A federal court in Washington, DC, last Thursday denied a request to enjoin major gas producers from refusing to sell gas for delivery to a number of Midwest municipalities and from raising the average wellhead price above the year-end 2004 level of $5.85/Mcf for the municipalities until a pending lawsuit is resolved.
Eighteen municipalities in Kansas, Missouri, Minneapolis, Indiana, Texas and Illinois petitioned the U.S. District Court for the District of Columbia for preliminary injunctive relief in December as part of a lawsuit they filed in June 2004 against several natural gas suppliers, alleging violations of the antitrust laws including artificially inflating the price of natural gas; monopolizing, attempting to monopolize and conspiring to monopolize the gas market; and price discrimination. A preliminary injunction is intended to maintain the status quo pending the outcome of a lawsuit.
Gas suppliers named as defendants in the lawsuit were ExxonMobil Corp., BP America Inc., Coral Energy Resources LP, ChevronTexaco Corp. and ConocoPhillips Corp.
In denying the injunction, District Court Judge Richard W. Roberts said the municipalities "have failed to meet their burden of establishing that there is a substantial likelihood they will succeed on the merits [of their lawsuit], and that they will be irreparably injured if an injunction is not granted." The municipalities requested that the price of natural gas for delivery to their towns be set at $5.85/Mcf, which was the average gas price between November 2004 through March 2005. Roberts pointed out that the $5.85/Mcf price level was exceeded in November 2004, more than a year before the municipalities filed their motion for a preliminary injunction.
With the municipalities' "irreparable harm allegation based upon outdated price projections, with a delay of over one year after prices exceeded their suggested level before plaintiffs filed their motion for a preliminary injunction, with no proof that the utilities [that] plaintiffs run or the cities themselves will be forced out of business by the high prices of natural gas, and with no ability to substitute proof of irreparable harm to the public for their own, plaintiffs have not met their burden of establishing they will suffer irreparable harm if an injunction does not issue," the court said.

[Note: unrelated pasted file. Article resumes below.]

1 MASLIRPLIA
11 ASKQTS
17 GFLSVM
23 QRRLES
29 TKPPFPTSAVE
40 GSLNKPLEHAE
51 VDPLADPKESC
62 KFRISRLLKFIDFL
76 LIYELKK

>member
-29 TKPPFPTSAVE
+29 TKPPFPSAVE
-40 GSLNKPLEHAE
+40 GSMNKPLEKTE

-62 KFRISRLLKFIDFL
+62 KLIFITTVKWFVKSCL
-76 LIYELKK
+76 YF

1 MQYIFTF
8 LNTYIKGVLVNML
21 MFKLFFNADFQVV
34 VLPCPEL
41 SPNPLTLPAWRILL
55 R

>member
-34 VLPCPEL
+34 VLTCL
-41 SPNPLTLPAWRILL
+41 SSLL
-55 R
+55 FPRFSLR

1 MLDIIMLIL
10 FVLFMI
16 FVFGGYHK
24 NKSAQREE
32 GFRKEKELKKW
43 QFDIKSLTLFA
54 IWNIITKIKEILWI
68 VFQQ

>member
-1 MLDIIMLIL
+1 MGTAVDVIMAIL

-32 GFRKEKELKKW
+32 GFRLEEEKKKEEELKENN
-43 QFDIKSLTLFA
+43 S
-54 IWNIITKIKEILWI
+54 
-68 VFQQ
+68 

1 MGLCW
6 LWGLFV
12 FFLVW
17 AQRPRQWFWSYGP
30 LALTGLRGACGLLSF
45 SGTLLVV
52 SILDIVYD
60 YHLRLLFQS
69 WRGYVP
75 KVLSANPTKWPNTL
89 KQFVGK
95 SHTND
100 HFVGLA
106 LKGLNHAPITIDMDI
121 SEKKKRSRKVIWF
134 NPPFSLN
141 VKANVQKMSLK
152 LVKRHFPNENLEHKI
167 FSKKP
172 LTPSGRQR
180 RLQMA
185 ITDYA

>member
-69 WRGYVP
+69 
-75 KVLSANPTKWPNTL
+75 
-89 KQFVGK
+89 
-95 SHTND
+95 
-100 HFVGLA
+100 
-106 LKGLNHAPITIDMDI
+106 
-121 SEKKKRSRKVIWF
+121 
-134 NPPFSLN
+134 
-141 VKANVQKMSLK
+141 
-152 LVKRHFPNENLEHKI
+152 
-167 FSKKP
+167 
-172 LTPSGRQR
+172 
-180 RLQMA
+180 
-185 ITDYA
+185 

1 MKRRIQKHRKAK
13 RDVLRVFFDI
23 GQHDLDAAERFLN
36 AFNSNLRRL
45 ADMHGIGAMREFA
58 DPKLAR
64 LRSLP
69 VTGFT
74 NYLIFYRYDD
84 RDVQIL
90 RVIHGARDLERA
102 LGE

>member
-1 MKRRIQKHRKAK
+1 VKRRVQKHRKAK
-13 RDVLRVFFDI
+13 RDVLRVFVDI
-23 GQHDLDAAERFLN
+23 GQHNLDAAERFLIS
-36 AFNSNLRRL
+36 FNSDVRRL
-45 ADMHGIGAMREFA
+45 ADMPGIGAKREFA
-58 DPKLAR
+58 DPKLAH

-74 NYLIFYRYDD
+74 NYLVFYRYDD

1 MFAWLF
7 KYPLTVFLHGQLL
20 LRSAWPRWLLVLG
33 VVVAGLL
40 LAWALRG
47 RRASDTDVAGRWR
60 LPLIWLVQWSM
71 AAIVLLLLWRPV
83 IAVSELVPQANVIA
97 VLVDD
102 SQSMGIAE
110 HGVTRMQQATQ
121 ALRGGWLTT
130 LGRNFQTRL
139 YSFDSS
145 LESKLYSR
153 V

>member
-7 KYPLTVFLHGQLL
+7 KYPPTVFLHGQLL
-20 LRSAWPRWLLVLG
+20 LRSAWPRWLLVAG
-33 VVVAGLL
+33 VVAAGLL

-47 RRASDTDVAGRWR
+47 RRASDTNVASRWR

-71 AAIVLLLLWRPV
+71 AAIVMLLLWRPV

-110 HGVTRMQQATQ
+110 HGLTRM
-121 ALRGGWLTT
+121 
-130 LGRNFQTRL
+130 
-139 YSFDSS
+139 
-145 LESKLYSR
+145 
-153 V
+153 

The municipalities also "present no evidence to rebut the claim that the hurricanes [last summer] affected the price of natural gas or even to show that the defendants lied about the reason for the increase in the price of natural gas" in late 2005, Roberts said. In short, they failed to show that the natural gas suppliers conspired to drive up prices, he noted.
The Midwest municipal utilities "have not sufficiently supported their claim of a conspiracy and thus their price-fixing claim does not have a likelihood of success on the merits. [They] have shown that the defendants reaped staggeringly high profits in the third quarter of 20005...However, the defendants have offered a reasonable economic justification for the increase in price, namely, a tight supply exacerbated by a destructive hurricane season. Defendants' justification is corroborated by the falling natural gas prices since the end of January, attributed to reports of mild winter weather and a corresponding decrease in demand," Roberts said.
The municipalities alleged that the gas suppliers named in their lawsuit control 70% of the market, while the suppliers countered that they control not more than 3% of the technically recoverable reserves in the United States. "Beyond their experts' opinion...[the municipalities] offer no further documentation or evidence to rebut defendants' contrary evidence. Other than the assertions of the aggregate market share of the defendants, the [municipalities] have alleged no predatory or exclusionary acts that would further an inference of the defendants' specific intent to monopolize," the court said. In the end, the municipalities failed to "carry their burden" of showing that the gas suppliers conspired to monopolize, Roberts noted.
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